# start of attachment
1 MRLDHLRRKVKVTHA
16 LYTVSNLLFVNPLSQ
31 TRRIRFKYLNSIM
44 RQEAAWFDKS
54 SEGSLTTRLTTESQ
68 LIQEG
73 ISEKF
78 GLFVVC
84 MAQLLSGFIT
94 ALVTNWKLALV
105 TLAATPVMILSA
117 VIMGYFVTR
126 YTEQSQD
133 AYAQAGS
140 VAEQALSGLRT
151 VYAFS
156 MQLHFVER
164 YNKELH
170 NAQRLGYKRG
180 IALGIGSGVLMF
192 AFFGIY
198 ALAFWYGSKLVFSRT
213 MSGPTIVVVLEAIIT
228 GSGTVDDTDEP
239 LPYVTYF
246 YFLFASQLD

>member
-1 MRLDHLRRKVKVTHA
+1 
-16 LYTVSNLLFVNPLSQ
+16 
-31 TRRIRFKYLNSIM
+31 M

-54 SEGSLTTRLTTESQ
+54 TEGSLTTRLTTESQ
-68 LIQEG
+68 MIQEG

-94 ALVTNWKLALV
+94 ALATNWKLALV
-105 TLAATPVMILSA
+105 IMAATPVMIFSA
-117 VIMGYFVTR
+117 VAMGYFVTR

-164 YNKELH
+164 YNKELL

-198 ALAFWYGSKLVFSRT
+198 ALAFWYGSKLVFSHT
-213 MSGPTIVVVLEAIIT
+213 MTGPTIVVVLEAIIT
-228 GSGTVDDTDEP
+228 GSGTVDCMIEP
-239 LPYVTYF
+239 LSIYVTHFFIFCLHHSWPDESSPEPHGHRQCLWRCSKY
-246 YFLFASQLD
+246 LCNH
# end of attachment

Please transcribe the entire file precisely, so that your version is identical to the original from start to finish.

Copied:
1 MRLDHLRRKVKVTHA
16 LYTVSNLLFVNPLSQ
31 TRRIRFKYLNSIM
44 RQEAAWFDKS
54 SEGSLTTRLTTESQ
68 LIQEG
73 ISEKF
78 GLFVVC
84 MAQLLSGFIT
94 ALVTNWKLALV
105 TLAATPVMILSA
117 VIMGYFVTR
126 YTEQSQD
133 AYAQAGS
140 VAEQALSGLRT
151 VYAFS
156 MQLHFVER
164 YNKELH
170 NAQRLGYKRG
180 IALGIGSGVLMF
192 AFFGIY
198 ALAFWYGSKLVFSRT
213 MSGPTIVVVLEAIIT
228 GSGTVDDTDEP
239 LPYVTYF
246 YFLFASQLD

>member
-1 MRLDHLRRKVKVTHA
+1 
-16 LYTVSNLLFVNPLSQ
+16 
-31 TRRIRFKYLNSIM
+31 M

-54 SEGSLTTRLTTESQ
+54 TEGSLTTRLTTESQ
-68 LIQEG
+68 MIQEG

-94 ALVTNWKLALV
+94 ALATNWKLALV
-105 TLAATPVMILSA
+105 IMAATPVMIFSA
-117 VIMGYFVTR
+117 VAMGYFVTR

-164 YNKELH
+164 YNKELL

-198 ALAFWYGSKLVFSRT
+198 ALAFWYGSKLVFSHT
-213 MSGPTIVVVLEAIIT
+213 MTGPTIVVVLEAIIT
-228 GSGTVDDTDEP
+228 GSGTVDCMIEP
-239 LPYVTYF
+239 LSIYVTHFFIFCLHHSWPDESSPEPHGHRQCLWRCSKY
-246 YFLFASQLD
+246 LCNH